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Inequality and Bias in the Demand for and Supply of News


Social Science Quarterly

Published online on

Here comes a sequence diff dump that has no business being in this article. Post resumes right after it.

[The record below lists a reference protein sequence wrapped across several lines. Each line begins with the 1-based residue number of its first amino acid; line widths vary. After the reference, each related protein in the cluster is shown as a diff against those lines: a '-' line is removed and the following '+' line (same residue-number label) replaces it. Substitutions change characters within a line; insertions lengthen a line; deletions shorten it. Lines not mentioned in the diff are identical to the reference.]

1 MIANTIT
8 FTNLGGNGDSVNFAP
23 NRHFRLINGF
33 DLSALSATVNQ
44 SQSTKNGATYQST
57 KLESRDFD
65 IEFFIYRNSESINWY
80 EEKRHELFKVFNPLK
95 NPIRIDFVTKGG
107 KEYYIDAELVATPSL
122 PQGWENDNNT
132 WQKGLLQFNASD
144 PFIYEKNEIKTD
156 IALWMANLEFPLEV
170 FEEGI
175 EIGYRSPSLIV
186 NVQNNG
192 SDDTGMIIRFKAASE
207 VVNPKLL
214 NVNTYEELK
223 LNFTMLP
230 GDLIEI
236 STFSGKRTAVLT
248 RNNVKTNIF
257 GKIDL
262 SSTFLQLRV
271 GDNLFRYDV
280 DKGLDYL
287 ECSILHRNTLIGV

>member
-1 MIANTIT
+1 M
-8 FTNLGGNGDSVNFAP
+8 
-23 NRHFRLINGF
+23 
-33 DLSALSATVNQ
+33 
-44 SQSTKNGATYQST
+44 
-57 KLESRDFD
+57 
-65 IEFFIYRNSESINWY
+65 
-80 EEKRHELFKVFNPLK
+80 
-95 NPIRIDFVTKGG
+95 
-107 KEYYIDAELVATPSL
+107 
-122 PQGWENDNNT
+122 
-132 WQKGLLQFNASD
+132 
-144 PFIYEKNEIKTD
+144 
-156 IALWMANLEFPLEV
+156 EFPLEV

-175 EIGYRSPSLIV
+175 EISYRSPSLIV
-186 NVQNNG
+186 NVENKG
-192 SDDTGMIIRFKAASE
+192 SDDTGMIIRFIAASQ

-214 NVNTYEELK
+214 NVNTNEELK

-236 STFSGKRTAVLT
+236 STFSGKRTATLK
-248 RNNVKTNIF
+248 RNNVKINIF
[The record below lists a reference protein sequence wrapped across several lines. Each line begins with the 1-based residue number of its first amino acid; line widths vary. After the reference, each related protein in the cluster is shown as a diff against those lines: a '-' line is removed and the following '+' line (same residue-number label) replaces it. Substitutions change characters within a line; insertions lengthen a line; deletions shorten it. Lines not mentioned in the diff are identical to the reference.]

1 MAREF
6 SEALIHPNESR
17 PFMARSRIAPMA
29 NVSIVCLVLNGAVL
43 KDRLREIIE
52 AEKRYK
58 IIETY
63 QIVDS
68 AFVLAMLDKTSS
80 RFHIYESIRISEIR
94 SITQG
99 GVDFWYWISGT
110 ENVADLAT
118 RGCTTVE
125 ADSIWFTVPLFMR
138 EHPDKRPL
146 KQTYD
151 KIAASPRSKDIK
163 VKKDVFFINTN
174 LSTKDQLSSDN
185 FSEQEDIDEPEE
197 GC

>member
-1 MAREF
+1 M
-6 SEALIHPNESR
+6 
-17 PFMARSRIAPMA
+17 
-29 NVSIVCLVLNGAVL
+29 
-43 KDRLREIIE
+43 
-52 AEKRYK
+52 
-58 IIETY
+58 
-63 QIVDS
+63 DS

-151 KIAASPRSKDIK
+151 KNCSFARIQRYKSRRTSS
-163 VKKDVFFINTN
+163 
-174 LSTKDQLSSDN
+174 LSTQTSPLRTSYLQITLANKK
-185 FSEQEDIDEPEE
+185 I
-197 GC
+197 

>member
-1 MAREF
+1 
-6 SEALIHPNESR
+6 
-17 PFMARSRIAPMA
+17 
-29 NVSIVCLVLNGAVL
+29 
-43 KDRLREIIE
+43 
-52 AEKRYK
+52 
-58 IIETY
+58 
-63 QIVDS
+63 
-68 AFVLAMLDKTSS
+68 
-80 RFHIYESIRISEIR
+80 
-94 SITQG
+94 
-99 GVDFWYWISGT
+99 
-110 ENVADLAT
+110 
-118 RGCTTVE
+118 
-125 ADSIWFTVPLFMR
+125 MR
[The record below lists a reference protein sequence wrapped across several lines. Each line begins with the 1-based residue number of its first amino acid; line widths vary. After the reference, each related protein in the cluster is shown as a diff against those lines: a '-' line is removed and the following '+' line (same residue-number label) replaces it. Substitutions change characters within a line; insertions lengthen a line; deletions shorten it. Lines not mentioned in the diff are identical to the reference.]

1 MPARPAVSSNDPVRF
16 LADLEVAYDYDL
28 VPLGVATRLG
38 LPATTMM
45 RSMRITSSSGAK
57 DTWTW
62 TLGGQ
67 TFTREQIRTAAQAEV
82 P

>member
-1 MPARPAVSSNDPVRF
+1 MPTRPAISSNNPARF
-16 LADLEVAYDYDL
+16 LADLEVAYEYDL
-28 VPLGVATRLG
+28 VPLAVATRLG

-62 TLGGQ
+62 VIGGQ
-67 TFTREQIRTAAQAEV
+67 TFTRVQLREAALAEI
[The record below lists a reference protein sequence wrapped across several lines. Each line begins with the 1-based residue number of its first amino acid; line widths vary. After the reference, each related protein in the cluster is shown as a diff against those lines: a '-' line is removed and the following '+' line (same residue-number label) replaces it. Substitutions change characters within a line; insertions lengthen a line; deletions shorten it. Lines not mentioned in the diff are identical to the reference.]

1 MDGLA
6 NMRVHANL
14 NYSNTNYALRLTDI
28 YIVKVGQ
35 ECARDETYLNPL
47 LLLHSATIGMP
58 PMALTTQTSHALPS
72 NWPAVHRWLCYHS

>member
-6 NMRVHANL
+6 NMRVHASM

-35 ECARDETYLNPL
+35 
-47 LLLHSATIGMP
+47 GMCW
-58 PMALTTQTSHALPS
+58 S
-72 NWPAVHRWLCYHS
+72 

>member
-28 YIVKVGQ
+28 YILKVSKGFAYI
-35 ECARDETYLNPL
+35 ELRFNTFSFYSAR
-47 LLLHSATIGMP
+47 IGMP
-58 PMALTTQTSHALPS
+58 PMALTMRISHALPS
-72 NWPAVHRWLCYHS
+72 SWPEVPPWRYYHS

--- - |2+ Objectives We examine how the supply and demand for news stories that reference an individualistic concept change in response to changes in inequality and the prevailing ideology. Methods We use Google Trends data to construct an index of demand for individualistic news and a database of newspaper articles to construct an index of supply. We estimate fixed effects models on state and DMA‐level data from 1993 to 2017. Results Demand for individualistic news is higher in more conservative areas and it is even stronger when inequality rises. Supply of individualistic news is higher when the share of income to the top 1 percent is higher. The supply effect is strongest in more liberal areas. Conclusion These results provide evidence of both confirmation bias influencing demand and media capture influencing supply. Confirmation bias and media capture are distinct phenomenon, but provide reinforcing explanations for why consumption of individualistic news increases with inequality. - 'Social Science Quarterly, EarlyView. '